Zucchini and cheese pie (p. 245) was the first recipe I tried to make from Elaine Louie’s cookbook The Occasional Vegetarian (Hyperion, 2011), which is a collection of 100 recipes featured in her New York Times column. I’ll admit that what this recipe had going for it most was not that it sounded interesting so much as that it was relatively low-calorie compared to the other recipes I took note of in this book. I was originally going to do a full walk-through like I usually do, but in the end I simply don’t think it’s worth it.
The recipe is “adapted from Louise Beylerian”, and said to come from the cultural stew of Cairo. It calls for a large quantity of zucchini, which is fried in olive oil, layered with chopped dill and shredded cheese in a pie plate, covered in an egg-enriched bechamel, and then baked. The recipe itself is not well-written: Louie calls for a “deep” pie plate, which was not required, and notably fails to call for broad, mature zucchini, which shortly into the prep process I decided she must have intended. I can’t tolerate mature zucchini and so never buy it, but it seems essential to this dish given the preparation instructions clearly indicate that only two batches of frying the eighth-inch zucchini slices should be necessary. Since my zucchini was narrower, I had far more slices, and it took four batches — with more oil, even if it was extra-virgin olive oil, increasing the overall greasiness of the dish.
That looks like a lot of zucchini, and it is, but it’s still two ounces short of the pound and a half the recipe calls for. (It was four edible-to-me-size zucchini.) I initially tried using my V-slicer to cut the required rounds from the (washed and trimmed) squash, but I found that neither of the settings on the slicer would produce an eighth-inch round. (With a proper mandoline, that would probably not have been an issue, so eventually I settled for uneven hand slices using my chef’s knife instead.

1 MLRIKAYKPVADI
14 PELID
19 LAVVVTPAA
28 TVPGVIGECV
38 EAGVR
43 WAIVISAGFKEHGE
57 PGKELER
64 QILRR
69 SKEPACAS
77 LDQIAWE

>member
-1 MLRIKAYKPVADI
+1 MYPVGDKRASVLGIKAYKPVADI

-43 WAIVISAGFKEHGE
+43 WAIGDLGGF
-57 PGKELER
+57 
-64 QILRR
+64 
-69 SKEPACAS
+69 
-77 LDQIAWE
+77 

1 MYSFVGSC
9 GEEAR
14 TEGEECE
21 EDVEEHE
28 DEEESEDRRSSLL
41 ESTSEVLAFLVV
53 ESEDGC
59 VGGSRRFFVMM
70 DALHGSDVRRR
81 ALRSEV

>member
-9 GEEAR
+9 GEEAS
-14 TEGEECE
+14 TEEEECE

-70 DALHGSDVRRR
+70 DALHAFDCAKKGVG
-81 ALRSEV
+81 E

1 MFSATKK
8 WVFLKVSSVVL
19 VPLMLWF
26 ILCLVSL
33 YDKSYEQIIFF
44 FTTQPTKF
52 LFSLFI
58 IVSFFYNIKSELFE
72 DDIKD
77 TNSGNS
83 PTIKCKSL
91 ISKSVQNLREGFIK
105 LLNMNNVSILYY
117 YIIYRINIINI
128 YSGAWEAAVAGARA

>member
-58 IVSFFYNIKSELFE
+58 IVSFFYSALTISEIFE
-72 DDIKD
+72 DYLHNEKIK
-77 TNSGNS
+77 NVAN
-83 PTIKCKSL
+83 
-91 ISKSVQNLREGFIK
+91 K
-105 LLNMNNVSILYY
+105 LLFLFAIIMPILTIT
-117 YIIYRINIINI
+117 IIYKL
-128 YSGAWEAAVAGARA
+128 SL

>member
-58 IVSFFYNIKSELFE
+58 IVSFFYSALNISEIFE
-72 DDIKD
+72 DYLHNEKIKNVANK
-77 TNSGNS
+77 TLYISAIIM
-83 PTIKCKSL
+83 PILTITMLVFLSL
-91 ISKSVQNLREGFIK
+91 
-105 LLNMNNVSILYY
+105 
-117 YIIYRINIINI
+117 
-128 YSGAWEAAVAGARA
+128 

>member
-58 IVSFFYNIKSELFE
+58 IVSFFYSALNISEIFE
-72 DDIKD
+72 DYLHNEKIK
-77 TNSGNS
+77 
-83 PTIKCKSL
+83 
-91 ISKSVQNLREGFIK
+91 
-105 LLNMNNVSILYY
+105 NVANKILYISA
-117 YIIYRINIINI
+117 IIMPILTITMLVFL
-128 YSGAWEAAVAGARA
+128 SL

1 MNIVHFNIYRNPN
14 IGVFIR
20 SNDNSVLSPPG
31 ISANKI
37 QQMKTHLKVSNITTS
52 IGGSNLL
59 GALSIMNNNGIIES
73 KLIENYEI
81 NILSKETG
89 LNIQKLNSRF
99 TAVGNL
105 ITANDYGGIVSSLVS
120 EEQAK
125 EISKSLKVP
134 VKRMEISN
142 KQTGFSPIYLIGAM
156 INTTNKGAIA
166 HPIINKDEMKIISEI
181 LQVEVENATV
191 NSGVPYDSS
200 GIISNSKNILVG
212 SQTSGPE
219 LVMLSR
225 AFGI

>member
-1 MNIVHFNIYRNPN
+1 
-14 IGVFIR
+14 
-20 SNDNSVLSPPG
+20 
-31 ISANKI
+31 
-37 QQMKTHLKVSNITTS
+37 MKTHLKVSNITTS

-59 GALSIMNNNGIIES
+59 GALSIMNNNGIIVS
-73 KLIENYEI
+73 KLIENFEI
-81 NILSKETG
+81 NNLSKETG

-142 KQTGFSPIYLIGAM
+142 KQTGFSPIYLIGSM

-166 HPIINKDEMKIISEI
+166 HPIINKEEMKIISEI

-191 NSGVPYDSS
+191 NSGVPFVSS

As I mentioned, the zucchini slices are fried on both sides in olive oil; Louie says this takes two batches, but for me, with all these slices, it took four, and was an incredible pain regardless — just flipping the zucchini rounds took much of the cooking time. For the slices that turned out really thin, I ended up stacking a few together to give me something flippable — and when I removed them from the pan, they were limp and oily. (Louie’s version of this recipe puts all the oil in the pan at once — I bet if Cook’s Illustrated ever did this recipe, they would do the more sensible thing and divide up the oil for each batch of frying. They’d probably also coat the zucchini in something like flour or cornstarch to make it crisp up better and less prone to sogging out.)
After frying all the zucchini, half of it is spread in a lubricated pie plate, then topped with chopped fresh dill and two different cheeses: shredded Monterey Jack (I used
Agri-Mark but grated it myself) and crumbled feta (I used a goat’s-milk feta from Vermont Butter & Cheese). Then the rest of the zucchini goes on top, followed by dill, and then the pie sits there while you make a bechamel sauce. Louie calls for a very dark roux; I chickened out and added the milk after only five minutes of cooking — normally my bechamel uses a one- or two-minute roux. After thickening the sauce, it’s allowed to cool for just long enough to stir in a beaten egg without scrambling, although I still strained it, like a custard, to ensure that any small bits of overcooked egg are removed. The sauce goes on top, and then the whole thing is cooked for 45 minutes in a 375°F (190°C) oven. This whole process, from prep to finished pie, takes about twice as long as indicated in the recipe — almost exactly two hours for me, which was not what I needed for a workday meal.
Overall impression? Not very good. The texture is terrible, and the flavor is not great either. Would not recommend — and the next time I’m looking to cook a vegetarian main dish, I’ll stick with one of Yotam Ottolenghi’s vegetable cookbooks: the recipes there are better specified and better written.